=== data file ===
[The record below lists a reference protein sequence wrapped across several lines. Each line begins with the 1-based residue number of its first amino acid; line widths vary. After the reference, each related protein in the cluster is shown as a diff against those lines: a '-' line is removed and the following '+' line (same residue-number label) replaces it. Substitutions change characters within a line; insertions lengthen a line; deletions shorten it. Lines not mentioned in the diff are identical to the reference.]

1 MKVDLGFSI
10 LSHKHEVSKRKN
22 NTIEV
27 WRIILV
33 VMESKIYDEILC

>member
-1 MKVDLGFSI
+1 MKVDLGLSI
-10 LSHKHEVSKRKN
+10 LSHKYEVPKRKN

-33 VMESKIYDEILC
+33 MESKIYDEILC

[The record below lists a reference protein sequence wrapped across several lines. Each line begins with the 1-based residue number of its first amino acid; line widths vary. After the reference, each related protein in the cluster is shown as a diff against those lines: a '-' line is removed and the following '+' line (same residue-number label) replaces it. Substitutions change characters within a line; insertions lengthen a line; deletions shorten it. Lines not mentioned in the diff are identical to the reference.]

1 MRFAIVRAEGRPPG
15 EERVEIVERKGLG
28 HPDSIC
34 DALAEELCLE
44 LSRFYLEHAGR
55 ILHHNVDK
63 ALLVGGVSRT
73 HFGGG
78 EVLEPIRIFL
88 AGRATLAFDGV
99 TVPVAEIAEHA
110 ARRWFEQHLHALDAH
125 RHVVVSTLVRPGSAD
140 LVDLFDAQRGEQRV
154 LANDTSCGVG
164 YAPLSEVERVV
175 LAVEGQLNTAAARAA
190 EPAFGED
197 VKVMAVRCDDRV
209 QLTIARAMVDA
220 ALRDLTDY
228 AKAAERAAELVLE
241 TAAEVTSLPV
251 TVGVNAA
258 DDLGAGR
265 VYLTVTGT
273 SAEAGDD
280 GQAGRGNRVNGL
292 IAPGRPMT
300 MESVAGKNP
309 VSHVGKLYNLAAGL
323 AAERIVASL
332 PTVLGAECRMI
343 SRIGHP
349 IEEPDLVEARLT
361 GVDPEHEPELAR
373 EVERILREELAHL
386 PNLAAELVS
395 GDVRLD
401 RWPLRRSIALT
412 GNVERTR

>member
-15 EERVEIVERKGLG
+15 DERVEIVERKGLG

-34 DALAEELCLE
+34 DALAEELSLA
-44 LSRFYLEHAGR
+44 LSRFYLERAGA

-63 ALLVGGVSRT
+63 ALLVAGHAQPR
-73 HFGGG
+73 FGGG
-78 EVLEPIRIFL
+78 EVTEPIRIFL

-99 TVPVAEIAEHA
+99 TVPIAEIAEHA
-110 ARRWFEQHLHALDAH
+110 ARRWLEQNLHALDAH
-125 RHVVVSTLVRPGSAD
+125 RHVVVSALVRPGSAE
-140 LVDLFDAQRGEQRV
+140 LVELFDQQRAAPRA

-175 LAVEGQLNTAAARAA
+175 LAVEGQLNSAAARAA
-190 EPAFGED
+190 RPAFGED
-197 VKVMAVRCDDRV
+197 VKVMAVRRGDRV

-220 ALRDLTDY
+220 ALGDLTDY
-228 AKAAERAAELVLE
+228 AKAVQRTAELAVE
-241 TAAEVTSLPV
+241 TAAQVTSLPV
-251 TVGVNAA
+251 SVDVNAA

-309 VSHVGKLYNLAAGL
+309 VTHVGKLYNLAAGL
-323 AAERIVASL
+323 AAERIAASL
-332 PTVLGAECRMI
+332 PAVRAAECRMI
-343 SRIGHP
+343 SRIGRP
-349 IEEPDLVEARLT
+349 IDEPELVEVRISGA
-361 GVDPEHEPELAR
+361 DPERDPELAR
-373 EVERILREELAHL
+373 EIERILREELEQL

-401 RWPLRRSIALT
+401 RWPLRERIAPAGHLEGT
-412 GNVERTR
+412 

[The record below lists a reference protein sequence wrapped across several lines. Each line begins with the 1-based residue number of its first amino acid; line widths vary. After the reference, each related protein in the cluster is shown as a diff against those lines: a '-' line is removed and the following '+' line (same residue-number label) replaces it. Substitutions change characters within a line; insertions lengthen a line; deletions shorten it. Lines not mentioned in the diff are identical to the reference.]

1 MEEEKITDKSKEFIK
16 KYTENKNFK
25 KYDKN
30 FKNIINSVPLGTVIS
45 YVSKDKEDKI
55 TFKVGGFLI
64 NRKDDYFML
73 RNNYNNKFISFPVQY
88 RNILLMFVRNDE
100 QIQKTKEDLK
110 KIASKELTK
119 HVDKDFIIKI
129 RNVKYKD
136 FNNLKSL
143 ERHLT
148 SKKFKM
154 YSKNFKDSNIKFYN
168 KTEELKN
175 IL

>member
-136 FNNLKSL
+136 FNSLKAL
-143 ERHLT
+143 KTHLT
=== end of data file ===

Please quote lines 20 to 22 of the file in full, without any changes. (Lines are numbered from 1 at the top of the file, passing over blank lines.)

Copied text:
55 ILHHNVDK
63 ALLVGGVSRT
73 HFGGG